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Offline Martin Colloms  
#1 Posted : 11 June 2014 08:24:39(UTC)
Martin Colloms

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High Resolution : Capturing The Moment
London AES Meeting 10, 06, 2014
De Vere Rooms, High Holborn, London
By Bob Stewart and Peter Craven

With his formidable understanding of psychoacoustics Bob took the audience through a lightning review of more recent literature and discovery in psychoacoustics, in so doing illuminating how older listeners with some loss of high frequency sensitivity could still show high sensitivity to subtle sound quality differences. In fact he took the view that the last octave of audio, which does not carry much musical information anyway is typically severely compromised by the overall audio chain, source, studio and finally replay, notably by the long and inevitable cascade of low pass filters, and can at present play only a minor part in sound quality per se.
He showed with reference to psychoacoustic research from the last 10-15 years that traditional models of hearing needed adjustment in view of these later discoveries in auditory processing, for example showing that our discrimination of time is extraordinary, of the order of 10 microseconds implying an effective perception up to 100kHz even if for example steady state tones are inaudible above 12kHz at standard level. It’s to do with fast edges in sounds. As Bob noted our hearing is honed by millions of years of evolution for a rainforest ambience. To identify potential danger all around us, even in the dark, a twig breaking can be instantly assessed for location and distance in the forest ambience, and if animal generated, to some degree, how large the beast is. We are designed to spatially analyse transients, and this provided the basis in the talk for an exploration of how we should be encoding high resolution audio, and how Shannon and sampling theory, as currently applied may not be enough for true signal path transparency. The presentation led to a proposal for a high resolution audio practice which could offer higher sound quality while providing economies in data rates, transmission and storage.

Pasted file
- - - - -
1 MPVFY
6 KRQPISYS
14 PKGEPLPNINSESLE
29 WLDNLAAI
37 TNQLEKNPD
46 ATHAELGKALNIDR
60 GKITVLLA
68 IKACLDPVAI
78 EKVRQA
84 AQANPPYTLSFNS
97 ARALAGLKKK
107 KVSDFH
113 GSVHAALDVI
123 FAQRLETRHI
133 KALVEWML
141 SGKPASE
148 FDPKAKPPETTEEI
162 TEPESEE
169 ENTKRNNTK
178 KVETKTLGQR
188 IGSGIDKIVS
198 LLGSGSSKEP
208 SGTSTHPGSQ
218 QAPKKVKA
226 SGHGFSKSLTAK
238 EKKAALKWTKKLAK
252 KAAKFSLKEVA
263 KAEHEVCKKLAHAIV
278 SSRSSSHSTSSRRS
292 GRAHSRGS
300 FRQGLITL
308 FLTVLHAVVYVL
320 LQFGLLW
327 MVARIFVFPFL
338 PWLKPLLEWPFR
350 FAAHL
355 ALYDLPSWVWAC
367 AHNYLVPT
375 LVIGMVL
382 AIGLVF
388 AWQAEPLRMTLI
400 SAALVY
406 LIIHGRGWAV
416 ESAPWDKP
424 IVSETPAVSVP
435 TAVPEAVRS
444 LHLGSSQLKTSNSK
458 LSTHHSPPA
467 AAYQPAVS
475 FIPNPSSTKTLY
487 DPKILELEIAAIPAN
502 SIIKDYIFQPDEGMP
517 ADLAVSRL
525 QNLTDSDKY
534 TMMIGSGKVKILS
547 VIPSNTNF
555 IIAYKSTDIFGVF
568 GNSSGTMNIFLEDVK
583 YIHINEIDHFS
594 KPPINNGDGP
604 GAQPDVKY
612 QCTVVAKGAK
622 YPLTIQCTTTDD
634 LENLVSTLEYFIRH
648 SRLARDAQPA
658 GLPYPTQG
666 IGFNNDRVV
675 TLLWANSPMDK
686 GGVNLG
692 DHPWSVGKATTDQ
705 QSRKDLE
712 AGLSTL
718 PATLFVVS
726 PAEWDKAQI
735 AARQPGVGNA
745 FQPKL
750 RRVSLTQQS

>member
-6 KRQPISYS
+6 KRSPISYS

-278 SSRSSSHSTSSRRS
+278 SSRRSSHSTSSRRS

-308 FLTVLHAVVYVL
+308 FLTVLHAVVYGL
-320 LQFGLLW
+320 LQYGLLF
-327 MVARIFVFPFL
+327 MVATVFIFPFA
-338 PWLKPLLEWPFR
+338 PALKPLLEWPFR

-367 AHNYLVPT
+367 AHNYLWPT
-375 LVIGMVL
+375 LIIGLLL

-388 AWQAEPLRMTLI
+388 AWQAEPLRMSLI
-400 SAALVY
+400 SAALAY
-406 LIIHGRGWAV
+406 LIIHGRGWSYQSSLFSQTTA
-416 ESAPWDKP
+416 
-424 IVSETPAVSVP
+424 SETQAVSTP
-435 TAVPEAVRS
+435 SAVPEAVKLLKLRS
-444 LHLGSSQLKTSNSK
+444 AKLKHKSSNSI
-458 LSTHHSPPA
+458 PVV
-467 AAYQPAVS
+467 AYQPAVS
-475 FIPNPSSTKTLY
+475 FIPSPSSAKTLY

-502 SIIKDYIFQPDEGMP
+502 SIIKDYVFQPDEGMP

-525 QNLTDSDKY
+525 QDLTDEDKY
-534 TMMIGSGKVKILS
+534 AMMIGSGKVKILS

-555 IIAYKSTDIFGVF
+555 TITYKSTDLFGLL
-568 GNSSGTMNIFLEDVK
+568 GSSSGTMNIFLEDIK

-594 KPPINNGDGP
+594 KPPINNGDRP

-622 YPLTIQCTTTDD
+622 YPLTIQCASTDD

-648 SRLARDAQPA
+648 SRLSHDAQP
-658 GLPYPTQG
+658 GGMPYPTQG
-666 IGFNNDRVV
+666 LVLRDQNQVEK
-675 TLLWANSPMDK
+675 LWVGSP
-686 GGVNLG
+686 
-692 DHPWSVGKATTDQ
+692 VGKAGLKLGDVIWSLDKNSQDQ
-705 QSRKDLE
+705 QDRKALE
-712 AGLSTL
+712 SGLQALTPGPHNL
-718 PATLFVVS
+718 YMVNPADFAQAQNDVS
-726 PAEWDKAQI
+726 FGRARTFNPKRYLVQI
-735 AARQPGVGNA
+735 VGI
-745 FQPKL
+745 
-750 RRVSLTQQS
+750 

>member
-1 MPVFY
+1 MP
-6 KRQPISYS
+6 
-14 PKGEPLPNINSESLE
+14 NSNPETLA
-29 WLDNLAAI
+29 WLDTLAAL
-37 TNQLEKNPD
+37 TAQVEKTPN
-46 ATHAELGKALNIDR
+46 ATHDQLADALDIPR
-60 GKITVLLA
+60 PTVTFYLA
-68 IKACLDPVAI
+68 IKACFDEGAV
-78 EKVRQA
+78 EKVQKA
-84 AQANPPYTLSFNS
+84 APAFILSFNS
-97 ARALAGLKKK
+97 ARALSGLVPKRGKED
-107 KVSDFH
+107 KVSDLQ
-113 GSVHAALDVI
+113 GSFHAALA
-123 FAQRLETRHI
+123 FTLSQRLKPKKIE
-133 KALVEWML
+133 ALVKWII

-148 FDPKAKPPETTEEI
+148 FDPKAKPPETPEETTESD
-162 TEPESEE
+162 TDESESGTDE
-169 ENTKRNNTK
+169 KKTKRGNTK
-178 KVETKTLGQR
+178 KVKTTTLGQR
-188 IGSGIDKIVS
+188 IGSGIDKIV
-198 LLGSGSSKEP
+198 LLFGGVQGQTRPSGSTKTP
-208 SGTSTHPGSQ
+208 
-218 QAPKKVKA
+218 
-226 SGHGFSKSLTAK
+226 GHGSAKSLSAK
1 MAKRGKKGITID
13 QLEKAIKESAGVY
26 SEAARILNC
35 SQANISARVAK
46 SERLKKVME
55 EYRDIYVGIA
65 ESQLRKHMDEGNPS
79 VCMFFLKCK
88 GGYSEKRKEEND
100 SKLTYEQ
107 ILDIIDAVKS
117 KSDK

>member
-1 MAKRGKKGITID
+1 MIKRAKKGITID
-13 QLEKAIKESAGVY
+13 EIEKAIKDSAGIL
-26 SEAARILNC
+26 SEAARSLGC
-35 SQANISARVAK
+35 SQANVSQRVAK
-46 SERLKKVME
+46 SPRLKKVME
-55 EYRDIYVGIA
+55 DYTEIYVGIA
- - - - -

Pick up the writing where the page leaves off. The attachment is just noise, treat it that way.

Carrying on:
Martin Colloms
Offline sandyk  
#2 Posted : 11 June 2014 10:20:32(UTC)

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Hi Martin
Much of this shouldn't be new to you, especially as this 75 year old with industrial type hearing damage (thanks to 44 years with Telstra,) and an Acoustic Neuroma pressing on the right ear canal, has been reporting hearing things that are impossible according to presently accepted hearing knowledge, and some of these findings have been confirmed by you previously.
I shouldn't be able to hear the difference between 320 MP3, 16/44.1 AAC (Youtube)Yuk ! 16/44.1 wav, 24/96 and even well recorded 24/192 from Barry Diament, but I can, and I have posted many times previously in C.A. and another forum that it's the rise time of the waveform that matters. Recording Engineer Jon P provided samples of 16/44.1 , 24/44.1 and 24/48 of the same recording in C.A. several months ago ,and I was only one of 2 people who posted their results. 24/48 seemed to just "come together", with 24/44.1 an improvement over 16/44.1
I shudder to think just how low my maximum sine wave hearing response would be these days.


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